The Effects of a Nutrition Education Program on Dietary Intake and Biomarkers in HIV+ Adults

Jillian Poles, Eduard Tiozzo, Janet Konefal, Allan Rodriguez, Judi M. Woolger, John E. Lewis

Research output: Contribution to journalArticlepeer-review


Background. People living with HIV (PLWH) have increased risk of cardiovascular disease (CVD). Dietary behavior modification may assist in the treatment of CVD, but the optimal dose of nutrition education is unknown. The current aim was to determine if a weekly 1-hour nutrition education program would improve multiple outcomes among PLWH. Methods. Participants (n = 62) were assessed on dietary intake, serum biomarkers, and physical characteristics at baseline and 3 months, and percent change was calculated. Participants were grouped into 3 attendance categories of the classes: none, fair, or good. Analyses of covariance were performed on the outcomes. Results. Calories, protein, fat, saturated fat, carbohydrate, sugar, added sugar, and glycemic load were significantly different (all P values <.05). Those who attended no class typically had increases in these variables versus those with fair or good attendance. High-density lipoprotein cholesterol (HDL-C; P =.006) and total cholesterol/HDL-C ratio (P =.083) were different, as those who attended no class or had fair attendance worsened, but those with good attendance improved. Conclusions. Several outcomes improved more so among those with good class attendance versus those with either fair or no attendance. Thus, an interactive nutrition education program may be an effective tool to help improve the health of PLWH.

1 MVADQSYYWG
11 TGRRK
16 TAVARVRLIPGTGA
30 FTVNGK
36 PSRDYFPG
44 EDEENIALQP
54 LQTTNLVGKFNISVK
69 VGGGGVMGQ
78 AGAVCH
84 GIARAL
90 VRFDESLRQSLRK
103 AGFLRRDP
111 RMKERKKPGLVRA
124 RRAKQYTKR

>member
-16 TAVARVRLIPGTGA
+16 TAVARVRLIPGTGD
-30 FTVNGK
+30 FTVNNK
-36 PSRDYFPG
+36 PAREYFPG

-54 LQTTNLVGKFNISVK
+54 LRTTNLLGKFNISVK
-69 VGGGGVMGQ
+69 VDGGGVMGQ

Original languageEnglish (US)
JournalAmerican Journal of Lifestyle Medicine
StateAccepted/In press - 2021
Externally publishedYes


  • HDL-C
  • T-Chol/HDL-C ratio
  • dietary intake
  • nutrition education
  • people living with HIV

ASJC Scopus subject areas

  • Medicine (miscellaneous)
  • Health Policy
  • Public Health, Environmental and Occupational Health


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